A couple of weeks ago, our article Good translations must be expensive argued that translation quality has very little to do with price - and vice versa.
We have received dozens of replies as blog comments, emails, and group postings. Readers generally felt strongly about this, one way or the other.
One of the responses that stood out was from Janet Rubin who provides German to English translation services (www.language2language.net). In Janet's experience, lower prices paid for linguistic work do, in fact, negatively impact the quality of final deliverables:
It's hard to resist the urge to make sweeping generalizations, but I can really only speak from experience.Well put, Janet.
Good translation products are the result of multiple layers of work. One of the basic layers is at least one proofreading by someone (preferably someone with translation experience) other than the main translator.
In my personal experience, every client I've dealt with that started to use "cheap" (or sometimes only "cheaper") translations started having issues with their proofreading afterward. Issues that affected the time - and money - eventually spent on the project.
As a translator, I have virtually GIVEN UP ON PERFORMING PROOFREADING because the quality of translations I've seen is so consistently LOW - especially in the case of jobs that I *know* were remunerated at what most European translators consider to be low levels. And I am not alone.
I have a pet theory about one major factor (in addition to the many other important factors) that influences the translation process and its price. It is generally accepted in this profession that the production of quality translations not only requires that the linguist have some sort of education in the language s/he is translating from (the more specialized the field, the more specialized the education), but also that s/he experience the source language in its true environment.
That is to say, the best translators are translating into their true native language, but have *lived* in the country of their source language at some time. And that takes a certain amount of resources.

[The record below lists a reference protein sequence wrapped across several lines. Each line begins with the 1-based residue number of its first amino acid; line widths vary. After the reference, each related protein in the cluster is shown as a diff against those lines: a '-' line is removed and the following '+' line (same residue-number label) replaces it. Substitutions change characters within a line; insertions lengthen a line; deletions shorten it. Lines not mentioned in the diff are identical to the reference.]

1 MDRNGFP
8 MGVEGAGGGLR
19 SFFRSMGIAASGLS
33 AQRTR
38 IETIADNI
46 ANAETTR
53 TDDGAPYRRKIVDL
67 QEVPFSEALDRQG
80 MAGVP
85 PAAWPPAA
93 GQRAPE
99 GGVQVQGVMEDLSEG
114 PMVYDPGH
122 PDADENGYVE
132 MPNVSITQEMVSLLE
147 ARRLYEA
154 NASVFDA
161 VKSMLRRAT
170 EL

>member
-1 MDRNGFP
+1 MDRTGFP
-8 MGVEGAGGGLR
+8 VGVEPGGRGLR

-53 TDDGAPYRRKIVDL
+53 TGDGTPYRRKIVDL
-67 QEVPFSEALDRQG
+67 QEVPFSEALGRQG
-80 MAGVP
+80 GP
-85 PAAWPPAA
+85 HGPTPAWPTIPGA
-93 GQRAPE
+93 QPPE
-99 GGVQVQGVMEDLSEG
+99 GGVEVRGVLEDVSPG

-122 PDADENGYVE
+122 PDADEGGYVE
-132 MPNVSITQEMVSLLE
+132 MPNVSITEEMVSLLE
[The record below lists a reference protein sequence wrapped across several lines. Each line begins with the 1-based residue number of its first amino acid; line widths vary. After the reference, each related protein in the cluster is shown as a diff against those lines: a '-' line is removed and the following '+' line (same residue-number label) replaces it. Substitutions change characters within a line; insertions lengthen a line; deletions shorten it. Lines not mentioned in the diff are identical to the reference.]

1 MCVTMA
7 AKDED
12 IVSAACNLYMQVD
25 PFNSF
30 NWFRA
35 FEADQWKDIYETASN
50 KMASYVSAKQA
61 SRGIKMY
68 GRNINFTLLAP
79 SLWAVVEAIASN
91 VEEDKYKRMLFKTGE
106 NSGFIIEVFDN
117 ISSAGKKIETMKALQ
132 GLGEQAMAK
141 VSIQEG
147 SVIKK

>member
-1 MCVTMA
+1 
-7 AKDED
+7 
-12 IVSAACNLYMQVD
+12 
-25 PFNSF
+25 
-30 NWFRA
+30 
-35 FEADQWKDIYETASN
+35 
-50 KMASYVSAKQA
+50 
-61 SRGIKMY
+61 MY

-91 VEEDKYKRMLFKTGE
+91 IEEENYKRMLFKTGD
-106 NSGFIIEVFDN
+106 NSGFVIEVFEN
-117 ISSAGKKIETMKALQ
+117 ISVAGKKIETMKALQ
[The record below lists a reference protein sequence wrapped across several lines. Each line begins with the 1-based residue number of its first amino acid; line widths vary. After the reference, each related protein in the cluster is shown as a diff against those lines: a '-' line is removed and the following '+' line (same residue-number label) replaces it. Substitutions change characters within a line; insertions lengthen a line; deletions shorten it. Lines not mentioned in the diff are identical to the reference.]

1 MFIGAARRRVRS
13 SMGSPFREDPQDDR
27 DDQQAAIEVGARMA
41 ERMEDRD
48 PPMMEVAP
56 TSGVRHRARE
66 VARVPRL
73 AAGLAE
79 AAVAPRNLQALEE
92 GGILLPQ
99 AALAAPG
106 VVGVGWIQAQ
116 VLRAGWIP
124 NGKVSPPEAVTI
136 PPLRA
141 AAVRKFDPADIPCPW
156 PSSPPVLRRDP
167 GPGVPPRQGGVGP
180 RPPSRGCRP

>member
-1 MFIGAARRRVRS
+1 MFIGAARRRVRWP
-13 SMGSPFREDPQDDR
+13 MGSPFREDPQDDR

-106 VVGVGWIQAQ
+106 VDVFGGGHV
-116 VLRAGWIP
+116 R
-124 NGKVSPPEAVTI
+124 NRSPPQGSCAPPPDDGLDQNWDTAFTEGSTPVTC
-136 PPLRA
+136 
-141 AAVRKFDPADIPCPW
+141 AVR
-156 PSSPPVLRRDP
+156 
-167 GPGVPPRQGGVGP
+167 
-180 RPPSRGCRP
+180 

Of course, this factor may indeed have less influence on certain sectors of the profession - perhaps those who type up instruction manuals day in and day out with little variation (although we've all seen how low the quality of so many instruction manuals has dropped), or people working with medical reports in a particular field who see the same words repeat over and over are less likely to produce poorer quality translations simply due to the fact that they haven't had much life experience where the source language is used on a daily basis.
But in the real world, prices are often a reflection of the education and experience (on a personal level) and of the time and process complexity (on a company level) that go into the final translation. After all, time is money. If the final translation is "cheap" or even "less expensive", I personally could not help but think - Why is their time not worth more?? Where did they cut corners??
In the fields I work in (law, finance, business, marketing), to produce a quality translation it is imperative to understand the vocabulary, register, tone, sense, idioms, double entendres, cultural references, etc. in the source text. And then the translator has to have the intellectual capacity to reproduce and reflect all of that in the target language. It takes education, experience, time, commitment, supervision, and practice.
And that doesn't even address the other layers of the process such as proofreading, revision, editing, and quality assurance (and in some cases formatting), all undertaken by people other than the translator (but hopefully in consultation at some point with the translator).
Most people/organizations who can do all this well are putting in a lot of work - and have already spent a lot of time, effort, and money to get that far.
Although a high price tag is no guarantee of good quality, the people/organizations who do all that work are generally going to reflect this in the price they ask.
What do you think?
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